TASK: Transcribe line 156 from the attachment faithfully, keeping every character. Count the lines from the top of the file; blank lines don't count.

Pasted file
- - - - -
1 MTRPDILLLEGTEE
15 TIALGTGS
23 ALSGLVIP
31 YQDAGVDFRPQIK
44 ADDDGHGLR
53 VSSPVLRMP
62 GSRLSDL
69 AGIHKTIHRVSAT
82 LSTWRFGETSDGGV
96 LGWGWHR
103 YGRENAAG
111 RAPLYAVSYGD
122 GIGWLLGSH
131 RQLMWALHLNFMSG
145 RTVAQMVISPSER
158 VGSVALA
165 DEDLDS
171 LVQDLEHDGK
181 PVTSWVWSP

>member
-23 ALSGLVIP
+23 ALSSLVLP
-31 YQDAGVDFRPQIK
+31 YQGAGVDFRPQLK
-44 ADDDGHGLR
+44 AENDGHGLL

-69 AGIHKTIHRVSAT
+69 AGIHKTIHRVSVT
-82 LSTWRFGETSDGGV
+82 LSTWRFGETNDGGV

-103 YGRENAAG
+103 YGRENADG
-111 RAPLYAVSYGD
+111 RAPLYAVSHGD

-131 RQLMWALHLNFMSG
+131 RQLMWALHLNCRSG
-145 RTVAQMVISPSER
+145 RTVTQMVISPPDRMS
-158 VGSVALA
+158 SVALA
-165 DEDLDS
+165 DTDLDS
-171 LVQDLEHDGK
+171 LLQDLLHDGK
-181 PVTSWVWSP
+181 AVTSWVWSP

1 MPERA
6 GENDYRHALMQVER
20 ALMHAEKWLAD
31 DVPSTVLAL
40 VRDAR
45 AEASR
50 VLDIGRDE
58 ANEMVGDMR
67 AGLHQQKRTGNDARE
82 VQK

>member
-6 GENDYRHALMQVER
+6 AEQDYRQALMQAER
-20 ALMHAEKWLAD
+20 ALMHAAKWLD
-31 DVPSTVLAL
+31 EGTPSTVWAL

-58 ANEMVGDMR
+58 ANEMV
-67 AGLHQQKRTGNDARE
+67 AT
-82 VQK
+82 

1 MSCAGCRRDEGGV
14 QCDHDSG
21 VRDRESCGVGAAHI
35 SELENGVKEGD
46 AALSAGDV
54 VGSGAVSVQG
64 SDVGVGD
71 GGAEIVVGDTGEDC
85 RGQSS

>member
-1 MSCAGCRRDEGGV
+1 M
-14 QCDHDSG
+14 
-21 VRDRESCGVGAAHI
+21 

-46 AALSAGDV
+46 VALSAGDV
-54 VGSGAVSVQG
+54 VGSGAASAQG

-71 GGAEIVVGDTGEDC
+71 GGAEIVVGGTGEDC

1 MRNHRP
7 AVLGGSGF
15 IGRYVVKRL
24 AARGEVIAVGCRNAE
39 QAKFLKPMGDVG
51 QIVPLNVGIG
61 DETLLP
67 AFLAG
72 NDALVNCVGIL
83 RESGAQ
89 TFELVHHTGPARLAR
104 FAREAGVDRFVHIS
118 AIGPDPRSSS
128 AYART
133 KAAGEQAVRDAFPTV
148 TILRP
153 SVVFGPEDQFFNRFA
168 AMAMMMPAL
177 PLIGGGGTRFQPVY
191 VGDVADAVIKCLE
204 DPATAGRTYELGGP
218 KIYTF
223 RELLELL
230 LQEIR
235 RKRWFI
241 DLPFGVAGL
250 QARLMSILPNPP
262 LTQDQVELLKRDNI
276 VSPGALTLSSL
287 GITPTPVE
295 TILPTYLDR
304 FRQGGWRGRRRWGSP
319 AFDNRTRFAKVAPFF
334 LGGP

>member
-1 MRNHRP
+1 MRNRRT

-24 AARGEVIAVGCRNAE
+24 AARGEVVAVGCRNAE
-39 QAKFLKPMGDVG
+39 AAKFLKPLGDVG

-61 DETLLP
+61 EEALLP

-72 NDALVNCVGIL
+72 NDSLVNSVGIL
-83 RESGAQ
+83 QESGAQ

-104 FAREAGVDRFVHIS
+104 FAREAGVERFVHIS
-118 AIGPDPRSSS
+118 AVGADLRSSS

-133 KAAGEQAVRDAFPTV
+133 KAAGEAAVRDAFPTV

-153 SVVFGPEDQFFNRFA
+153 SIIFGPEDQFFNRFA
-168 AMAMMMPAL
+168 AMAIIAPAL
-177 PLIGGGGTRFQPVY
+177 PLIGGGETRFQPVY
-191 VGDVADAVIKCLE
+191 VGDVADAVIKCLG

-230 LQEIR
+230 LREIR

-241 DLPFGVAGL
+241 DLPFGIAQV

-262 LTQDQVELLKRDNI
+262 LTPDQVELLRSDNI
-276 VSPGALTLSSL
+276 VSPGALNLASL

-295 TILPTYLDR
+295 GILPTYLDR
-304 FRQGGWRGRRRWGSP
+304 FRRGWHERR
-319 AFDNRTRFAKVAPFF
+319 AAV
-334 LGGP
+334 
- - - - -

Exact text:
+241 DLPFGIAQV